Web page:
Trapcode Mir

Material group

The Material group adjusts the properties for the mesh's material attributes and how the lights in the scene affect it. Mir supports up to up to eight Point lights, and unlimited Ambient lights. If a Spot light is used, Mir will respond as if it were a Point light.

 

 

 

Color swatch

Sets the color of the mesh. Lets you choose from a color selection onscreen, or from a pop-up color picker that appears when the color square is clicked upon. Whatever color is chosen will be reflected in the surface of the mesh.

 

 

Nudge Colors

Affects the colors at each vertex of the polygon. Can be used to liven up Flat shaded meshes when you have a very square or origami looking object. At low polygon meshes, the Nudge color can add some interesting texture and a slight gradient to the material when increased.

NOTE: Set the Specular settings to 0 and turn up the AE light for best results.

 

Left to right, Nudge Colors at 0 and 100.

 

 

Opacity

Sets the opacity of the mesh. We recommended lower settings more for the Density mode, when the Blend mode is set to Add, but it's best to keep at 100 for the Phong and Flat Shader modes unless you are trying to achieve an overall ghosted appearance with your mesh.

 

 

Ambient

Defines how much ambient light the mesh will reflect. Ambient light is a background light that is everywhere and radiates in all directions.

NOTE: Ambient needs to work with an Ambient light in the AE composition so remember to create at least one Ambient light in the comp when using this setting.

 

 

Diffuse

Diffuse is the non-directional component of shading, meaning that this determines how much the surface gives away light in all directions. The mesh reflects in every direction, no matter which direction you are viewing the mesh from. This does not tie into any particular light type, but instead affects all lights in the composition. High values make the light brighter while low values make the light duller. Matte surfaces typically have a large diffuse component.

 

 

Specular Amount

Specular reflection is the mirror-like reflection of light from a surface, in which light from a single incoming direction is reflected into a single outgoing direction. When turned up the mesh texture appears more glossy like plastic or metal.  Turn the value to 0 and the mesh becomes matte and almost paper-like. High values make the mesh look more glossy.

You may need to lower the Diffuse value to allow the glimmer to come through. Specular Amount is sensitive to the position of the Point lights.

NOTE: Specular controls are only available in Phong or Flat Shader modes.

 

Left to right, Specular Amount set to low and high.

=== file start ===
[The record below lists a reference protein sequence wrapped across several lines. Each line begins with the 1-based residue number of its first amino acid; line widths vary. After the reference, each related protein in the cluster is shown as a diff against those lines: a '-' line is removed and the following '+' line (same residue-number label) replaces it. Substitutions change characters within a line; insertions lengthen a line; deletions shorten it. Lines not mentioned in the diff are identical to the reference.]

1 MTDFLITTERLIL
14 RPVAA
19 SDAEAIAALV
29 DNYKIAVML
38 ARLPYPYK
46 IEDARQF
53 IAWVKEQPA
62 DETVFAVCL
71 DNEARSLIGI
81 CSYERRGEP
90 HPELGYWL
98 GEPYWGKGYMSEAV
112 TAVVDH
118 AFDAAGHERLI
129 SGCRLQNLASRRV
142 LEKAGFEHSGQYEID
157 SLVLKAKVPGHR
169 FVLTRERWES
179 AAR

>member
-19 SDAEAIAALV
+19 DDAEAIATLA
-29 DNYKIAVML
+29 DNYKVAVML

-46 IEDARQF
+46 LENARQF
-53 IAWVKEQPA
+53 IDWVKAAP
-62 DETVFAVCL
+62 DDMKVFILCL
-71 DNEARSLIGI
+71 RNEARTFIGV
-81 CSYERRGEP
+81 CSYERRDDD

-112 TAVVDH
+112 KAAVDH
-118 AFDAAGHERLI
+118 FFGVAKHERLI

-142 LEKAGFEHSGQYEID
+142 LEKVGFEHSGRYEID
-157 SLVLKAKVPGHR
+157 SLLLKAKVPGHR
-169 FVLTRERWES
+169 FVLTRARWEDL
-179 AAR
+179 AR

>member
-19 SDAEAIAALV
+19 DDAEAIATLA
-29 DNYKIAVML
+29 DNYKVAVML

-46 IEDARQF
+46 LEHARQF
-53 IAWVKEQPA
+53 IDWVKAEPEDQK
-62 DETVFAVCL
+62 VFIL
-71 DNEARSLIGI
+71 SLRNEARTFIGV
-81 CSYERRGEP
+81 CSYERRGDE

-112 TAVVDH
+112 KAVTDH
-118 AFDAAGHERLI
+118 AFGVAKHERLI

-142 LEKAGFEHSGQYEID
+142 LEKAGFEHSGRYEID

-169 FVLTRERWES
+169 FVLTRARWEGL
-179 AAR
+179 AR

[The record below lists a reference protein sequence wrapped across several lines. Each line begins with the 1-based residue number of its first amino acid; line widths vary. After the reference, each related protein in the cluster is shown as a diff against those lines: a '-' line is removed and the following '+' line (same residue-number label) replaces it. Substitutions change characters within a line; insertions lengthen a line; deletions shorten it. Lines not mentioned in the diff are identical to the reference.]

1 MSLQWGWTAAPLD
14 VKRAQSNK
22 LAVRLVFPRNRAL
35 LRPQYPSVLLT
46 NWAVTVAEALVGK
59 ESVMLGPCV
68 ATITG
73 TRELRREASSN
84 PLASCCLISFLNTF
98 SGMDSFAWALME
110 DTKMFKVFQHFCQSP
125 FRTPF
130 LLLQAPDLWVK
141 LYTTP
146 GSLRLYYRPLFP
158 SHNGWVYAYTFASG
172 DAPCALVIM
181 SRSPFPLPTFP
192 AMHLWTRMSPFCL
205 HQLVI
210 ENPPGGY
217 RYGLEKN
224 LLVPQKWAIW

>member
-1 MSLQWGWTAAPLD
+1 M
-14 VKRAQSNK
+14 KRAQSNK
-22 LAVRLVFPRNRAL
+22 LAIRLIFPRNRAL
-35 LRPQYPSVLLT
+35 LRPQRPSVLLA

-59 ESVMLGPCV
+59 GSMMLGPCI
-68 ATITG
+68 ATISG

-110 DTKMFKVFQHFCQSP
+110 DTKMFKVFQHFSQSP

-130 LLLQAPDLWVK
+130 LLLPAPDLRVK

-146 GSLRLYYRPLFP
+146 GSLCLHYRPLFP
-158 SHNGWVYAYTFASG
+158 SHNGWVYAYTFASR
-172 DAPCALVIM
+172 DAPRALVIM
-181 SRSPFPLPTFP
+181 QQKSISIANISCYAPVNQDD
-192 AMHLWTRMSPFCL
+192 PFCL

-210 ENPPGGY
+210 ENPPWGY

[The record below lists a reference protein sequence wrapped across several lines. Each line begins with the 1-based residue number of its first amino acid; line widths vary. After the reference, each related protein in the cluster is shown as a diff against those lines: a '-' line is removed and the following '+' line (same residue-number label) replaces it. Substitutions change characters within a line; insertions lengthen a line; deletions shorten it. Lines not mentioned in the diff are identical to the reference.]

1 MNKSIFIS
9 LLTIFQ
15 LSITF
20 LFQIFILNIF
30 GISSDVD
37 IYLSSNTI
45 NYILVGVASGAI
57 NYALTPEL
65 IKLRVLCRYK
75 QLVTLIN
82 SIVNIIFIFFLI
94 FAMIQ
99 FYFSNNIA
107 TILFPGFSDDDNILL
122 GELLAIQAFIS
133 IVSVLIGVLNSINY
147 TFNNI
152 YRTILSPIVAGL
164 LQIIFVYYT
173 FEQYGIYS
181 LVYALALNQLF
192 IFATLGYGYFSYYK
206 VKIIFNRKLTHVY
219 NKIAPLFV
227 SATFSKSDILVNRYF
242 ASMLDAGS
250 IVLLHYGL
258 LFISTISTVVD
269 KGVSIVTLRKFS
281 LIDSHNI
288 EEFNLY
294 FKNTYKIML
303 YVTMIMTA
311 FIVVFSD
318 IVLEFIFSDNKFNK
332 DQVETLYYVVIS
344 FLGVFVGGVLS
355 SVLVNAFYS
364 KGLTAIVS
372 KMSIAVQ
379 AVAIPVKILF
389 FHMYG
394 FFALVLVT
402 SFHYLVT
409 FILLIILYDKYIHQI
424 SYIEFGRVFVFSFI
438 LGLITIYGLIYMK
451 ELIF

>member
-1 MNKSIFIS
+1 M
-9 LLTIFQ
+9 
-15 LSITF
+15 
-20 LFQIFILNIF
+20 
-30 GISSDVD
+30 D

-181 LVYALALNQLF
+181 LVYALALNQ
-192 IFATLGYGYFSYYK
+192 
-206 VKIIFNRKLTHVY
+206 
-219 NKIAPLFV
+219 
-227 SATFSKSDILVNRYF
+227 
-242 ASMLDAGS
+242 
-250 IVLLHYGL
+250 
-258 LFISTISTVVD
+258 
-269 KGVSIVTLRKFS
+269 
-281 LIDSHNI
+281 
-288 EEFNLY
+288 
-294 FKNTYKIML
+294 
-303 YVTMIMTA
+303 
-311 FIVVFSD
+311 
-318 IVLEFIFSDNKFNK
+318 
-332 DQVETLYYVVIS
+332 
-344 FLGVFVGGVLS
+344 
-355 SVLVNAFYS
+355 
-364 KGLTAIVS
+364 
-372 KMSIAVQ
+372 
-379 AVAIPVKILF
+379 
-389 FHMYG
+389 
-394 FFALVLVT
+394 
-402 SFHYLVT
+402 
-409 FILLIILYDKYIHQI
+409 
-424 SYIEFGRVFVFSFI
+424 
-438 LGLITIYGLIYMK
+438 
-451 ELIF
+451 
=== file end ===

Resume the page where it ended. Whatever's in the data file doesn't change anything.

Specular Shininess

Defines how narrow or wide the specular reflection is. Low values create a very graphic effect. High values will affect the highlights. For example, glass may be very narrow and plastic slightly more wide.

Specular Shininess also lets you lower the sensitivity of Specular Amount so it's not as sensitive to the proximity of the light. High Sharpness values make the Amount more sensitive. Low Sharpness values make the Amount less sensitive.

 

 

Falloff pop-up

Decides if and how the light falls off with distance from the light source. The settings behave like After Effects’ new Falloff parameters. The light's layer property sets its light intensity. Light Falloff is what makes that light intensity fall away so that the parts of the mesh that are further from the light are less affected by the Shading. Basically, Falloff controls how light intensity varies with the distance from the surface to the light. Light Falloff only supports Point lights.

 

 

There are three Falloff modes:  

  • None: The default setting. It uses the default for AE's lights and does not fall off.
  • Smooth: Gives the user control over both the Radius and the Distance of the Falloff. The Radius controls is how wide of an area the light hits and the Distance is how far down on the surface the light will extend before fading off. The light is constant until Radius and then falls to zero at Distance. This mode gives more precise control of the Falloff.
  • Distance Squared: This is the natural equation for light falloff and the Radius parameter decides how far light reaches. If Falloff is set to the Distance Squared mode, then you can adjust the Radius of the light falling on the texture. Moving the point light in 3D space will help you achieve the desired lighting effects with proper falloff.

 

Top left to right, Falloff set to Off and Smooth.
Below, Falloff set to Distance Squared.

 

 

Radius

Sets how wide of an area the light hits from the light source. (Only for Smooth and Distance Squared modes)

 

 

Distance

Sets how far down on the surface the light will extend before fading off to 0. (Only for Smooth mode)